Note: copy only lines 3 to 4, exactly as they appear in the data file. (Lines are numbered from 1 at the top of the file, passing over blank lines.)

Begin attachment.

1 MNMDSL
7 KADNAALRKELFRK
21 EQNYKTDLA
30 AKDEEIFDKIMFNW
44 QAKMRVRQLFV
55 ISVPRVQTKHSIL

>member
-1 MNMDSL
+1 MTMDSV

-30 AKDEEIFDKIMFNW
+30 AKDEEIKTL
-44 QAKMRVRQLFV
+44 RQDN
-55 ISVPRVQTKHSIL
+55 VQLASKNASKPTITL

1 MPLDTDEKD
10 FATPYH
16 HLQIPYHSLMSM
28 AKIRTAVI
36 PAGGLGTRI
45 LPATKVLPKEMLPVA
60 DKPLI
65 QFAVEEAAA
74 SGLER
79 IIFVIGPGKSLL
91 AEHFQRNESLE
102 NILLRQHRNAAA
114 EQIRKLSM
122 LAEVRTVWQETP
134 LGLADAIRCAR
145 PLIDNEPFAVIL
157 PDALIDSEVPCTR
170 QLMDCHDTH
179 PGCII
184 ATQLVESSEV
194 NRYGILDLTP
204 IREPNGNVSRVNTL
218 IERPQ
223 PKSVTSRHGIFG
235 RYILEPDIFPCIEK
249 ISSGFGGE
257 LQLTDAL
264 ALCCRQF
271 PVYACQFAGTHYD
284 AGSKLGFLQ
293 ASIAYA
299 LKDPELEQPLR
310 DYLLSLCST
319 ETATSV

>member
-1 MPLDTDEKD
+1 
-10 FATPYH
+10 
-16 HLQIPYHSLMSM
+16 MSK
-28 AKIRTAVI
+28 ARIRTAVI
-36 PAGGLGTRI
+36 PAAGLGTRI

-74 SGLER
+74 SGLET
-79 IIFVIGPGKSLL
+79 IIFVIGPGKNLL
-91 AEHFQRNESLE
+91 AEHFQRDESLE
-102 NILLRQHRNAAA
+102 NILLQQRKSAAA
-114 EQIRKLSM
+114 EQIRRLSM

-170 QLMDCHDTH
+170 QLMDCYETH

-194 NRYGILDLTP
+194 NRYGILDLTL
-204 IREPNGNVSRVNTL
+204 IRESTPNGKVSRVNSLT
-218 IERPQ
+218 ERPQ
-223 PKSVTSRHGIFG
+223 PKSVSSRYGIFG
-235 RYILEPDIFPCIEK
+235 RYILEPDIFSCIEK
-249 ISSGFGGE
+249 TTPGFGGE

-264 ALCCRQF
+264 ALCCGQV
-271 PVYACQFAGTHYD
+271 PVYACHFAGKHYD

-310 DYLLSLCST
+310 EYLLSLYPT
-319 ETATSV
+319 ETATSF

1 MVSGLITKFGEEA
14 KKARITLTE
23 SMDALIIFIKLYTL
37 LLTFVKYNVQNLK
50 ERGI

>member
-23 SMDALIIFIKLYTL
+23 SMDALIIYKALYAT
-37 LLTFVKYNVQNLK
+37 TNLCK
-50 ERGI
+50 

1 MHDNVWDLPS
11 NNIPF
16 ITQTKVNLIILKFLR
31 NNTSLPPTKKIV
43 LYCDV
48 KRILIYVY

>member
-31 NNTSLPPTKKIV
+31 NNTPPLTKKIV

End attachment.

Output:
21 EQNYKTDLA
30 AKDEEIFDKIMFNW